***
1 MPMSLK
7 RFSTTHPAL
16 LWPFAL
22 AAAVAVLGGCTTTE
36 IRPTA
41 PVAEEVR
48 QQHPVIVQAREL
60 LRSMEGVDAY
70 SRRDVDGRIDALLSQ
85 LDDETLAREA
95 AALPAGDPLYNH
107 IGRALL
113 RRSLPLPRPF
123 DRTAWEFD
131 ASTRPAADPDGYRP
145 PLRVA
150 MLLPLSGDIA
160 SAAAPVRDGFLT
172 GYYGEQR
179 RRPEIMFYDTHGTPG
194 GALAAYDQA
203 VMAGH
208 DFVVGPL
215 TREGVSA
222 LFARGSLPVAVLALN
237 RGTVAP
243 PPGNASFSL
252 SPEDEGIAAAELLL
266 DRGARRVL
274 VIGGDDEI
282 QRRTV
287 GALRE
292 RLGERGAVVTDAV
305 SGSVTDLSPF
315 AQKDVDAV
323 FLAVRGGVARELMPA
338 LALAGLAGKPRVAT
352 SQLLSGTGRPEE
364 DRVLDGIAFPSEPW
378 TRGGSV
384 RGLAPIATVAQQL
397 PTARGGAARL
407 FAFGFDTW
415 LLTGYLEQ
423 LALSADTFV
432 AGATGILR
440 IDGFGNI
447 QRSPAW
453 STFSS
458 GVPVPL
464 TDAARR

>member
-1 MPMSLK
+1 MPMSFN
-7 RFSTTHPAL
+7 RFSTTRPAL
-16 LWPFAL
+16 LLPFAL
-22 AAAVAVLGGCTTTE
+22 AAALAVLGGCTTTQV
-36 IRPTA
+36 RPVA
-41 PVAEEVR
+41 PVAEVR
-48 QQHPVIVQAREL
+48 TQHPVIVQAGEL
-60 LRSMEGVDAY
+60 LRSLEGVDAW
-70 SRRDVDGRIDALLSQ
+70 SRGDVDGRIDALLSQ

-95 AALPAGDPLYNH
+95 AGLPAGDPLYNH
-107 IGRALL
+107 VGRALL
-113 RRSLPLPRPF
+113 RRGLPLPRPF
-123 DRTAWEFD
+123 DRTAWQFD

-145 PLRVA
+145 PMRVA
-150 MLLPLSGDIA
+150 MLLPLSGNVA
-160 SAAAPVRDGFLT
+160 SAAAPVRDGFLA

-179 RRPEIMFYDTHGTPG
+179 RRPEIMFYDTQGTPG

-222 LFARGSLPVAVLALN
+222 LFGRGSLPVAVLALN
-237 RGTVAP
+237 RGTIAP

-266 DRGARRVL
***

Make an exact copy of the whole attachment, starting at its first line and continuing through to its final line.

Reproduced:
1 MPMSLK
7 RFSTTHPAL
16 LWPFAL
22 AAAVAVLGGCTTTE
36 IRPTA
41 PVAEEVR
48 QQHPVIVQAREL
60 LRSMEGVDAY
70 SRRDVDGRIDALLSQ
85 LDDETLAREA
95 AALPAGDPLYNH
107 IGRALL
113 RRSLPLPRPF
123 DRTAWEFD
131 ASTRPAADPDGYRP
145 PLRVA
150 MLLPLSGDIA
160 SAAAPVRDGFLT
172 GYYGEQR
179 RRPEIMFYDTHGTPG
194 GALAAYDQA
203 VMAGH
208 DFVVGPL
215 TREGVSA
222 LFARGSLPVAVLALN
237 RGTVAP
243 PPGNASFSL
252 SPEDEGIAAAELLL
266 DRGARRVL
274 VIGGDDEI
282 QRRTV
287 GALRE
292 RLGERGAVVTDAV
305 SGSVTDLSPF
315 AQKDVDAV
323 FLAVRGGVARELMPA
338 LALAGLAGKPRVAT
352 SQLLSGTGRPEE
364 DRVLDGIAFPSEPW
378 TRGGSV
384 RGLAPIATVAQQL
397 PTARGGAARL
407 FAFGFDTW
415 LLTGYLEQ
423 LALSADTFV
432 AGATGILR
440 IDGFGNI
447 QRSPAW
453 STFSS
458 GVPVPL
464 TDAARR

>member
-1 MPMSLK
+1 MPMSFN
-7 RFSTTHPAL
+7 RFSTTRPAL
-16 LWPFAL
+16 LLPFAL
-22 AAAVAVLGGCTTTE
+22 AAALAVLGGCTTTQV
-36 IRPTA
+36 RPVA
-41 PVAEEVR
+41 PVAEVR
-48 QQHPVIVQAREL
+48 TQHPVIVQAGEL
-60 LRSMEGVDAY
+60 LRSLEGVDAW
-70 SRRDVDGRIDALLSQ
+70 SRGDVDGRIDALLSQ

-95 AALPAGDPLYNH
+95 AGLPAGDPLYNH
-107 IGRALL
+107 VGRALL
-113 RRSLPLPRPF
+113 RRGLPLPRPF
-123 DRTAWEFD
+123 DRTAWQFD

-145 PLRVA
+145 PMRVA
-150 MLLPLSGDIA
+150 MLLPLSGNVA
-160 SAAAPVRDGFLT
+160 SAAAPVRDGFLA

-179 RRPEIMFYDTHGTPG
+179 RRPEIMFYDTQGTPG

-222 LFARGSLPVAVLALN
+222 LFGRGSLPVAVLALN
-237 RGTVAP
+237 RGTIAP

-266 DRGARRVL